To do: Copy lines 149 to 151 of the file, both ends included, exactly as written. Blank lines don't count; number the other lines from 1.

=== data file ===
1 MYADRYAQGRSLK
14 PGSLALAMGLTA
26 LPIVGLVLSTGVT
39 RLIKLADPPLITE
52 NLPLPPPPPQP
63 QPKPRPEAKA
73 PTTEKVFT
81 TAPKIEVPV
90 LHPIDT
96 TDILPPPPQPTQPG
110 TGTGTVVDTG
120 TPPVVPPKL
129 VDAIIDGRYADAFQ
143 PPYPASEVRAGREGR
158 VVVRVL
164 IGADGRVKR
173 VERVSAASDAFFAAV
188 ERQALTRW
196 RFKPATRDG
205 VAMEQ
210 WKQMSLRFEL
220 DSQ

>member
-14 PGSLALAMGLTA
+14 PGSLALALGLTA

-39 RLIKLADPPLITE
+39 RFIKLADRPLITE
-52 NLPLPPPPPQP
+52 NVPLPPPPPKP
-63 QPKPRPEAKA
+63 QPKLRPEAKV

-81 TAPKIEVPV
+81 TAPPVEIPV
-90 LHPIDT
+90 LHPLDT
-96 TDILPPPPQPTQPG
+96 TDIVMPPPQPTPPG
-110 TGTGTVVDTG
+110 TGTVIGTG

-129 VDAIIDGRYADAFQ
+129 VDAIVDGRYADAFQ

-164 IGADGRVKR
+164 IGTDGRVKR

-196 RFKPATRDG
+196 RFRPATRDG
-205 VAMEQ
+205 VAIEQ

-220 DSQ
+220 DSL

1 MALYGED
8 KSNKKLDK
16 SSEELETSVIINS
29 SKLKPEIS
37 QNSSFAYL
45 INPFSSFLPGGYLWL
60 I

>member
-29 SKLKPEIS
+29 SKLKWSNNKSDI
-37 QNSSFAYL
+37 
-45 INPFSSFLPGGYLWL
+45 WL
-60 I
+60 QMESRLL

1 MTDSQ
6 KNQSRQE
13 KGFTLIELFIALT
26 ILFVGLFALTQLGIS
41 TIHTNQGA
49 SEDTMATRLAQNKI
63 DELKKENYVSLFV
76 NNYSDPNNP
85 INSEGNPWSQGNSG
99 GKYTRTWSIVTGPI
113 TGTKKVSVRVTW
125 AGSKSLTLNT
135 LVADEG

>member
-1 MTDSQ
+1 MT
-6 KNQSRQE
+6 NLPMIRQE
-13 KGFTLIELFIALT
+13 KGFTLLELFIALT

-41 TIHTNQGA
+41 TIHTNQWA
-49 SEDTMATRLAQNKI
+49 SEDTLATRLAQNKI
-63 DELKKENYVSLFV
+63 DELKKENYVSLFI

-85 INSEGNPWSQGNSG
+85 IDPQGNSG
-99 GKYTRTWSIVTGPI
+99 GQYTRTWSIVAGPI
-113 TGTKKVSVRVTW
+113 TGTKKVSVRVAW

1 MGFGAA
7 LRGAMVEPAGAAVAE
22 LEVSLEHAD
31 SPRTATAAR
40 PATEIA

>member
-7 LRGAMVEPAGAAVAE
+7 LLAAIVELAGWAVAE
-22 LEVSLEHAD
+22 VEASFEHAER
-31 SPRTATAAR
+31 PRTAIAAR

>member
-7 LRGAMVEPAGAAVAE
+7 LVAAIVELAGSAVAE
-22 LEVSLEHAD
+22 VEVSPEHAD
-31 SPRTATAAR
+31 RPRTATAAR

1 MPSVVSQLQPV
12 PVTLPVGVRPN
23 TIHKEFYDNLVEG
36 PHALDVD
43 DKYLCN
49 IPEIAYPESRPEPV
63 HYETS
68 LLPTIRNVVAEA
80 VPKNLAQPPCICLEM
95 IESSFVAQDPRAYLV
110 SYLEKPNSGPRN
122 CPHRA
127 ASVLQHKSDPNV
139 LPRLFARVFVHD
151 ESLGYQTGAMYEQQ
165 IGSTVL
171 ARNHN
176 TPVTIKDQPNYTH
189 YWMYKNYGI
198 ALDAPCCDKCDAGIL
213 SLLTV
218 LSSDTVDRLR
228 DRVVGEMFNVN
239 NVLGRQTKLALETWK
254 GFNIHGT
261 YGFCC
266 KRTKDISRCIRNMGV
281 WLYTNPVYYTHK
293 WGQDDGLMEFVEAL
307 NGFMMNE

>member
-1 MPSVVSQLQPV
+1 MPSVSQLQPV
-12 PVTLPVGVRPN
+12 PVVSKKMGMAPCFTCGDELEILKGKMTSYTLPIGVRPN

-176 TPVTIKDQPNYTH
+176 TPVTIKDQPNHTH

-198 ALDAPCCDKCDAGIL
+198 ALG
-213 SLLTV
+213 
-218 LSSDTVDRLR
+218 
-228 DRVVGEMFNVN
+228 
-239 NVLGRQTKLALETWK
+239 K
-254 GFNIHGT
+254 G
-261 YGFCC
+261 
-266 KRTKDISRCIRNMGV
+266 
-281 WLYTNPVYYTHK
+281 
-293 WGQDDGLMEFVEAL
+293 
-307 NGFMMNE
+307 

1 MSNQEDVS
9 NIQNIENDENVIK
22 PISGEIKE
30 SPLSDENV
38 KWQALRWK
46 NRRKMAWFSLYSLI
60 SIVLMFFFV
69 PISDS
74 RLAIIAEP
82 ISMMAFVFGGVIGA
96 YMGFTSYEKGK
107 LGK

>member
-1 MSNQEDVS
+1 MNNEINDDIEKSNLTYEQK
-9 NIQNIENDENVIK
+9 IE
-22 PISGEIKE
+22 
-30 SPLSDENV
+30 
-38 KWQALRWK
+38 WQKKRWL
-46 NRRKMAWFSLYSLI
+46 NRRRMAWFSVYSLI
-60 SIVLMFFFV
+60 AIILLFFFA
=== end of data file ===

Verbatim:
+1 MPSVSQLQPV
-12 PVTLPVGVRPN
+12 PVVSKKMGMAPCFTCGDELEILKGKMTSYTLPIGVRPN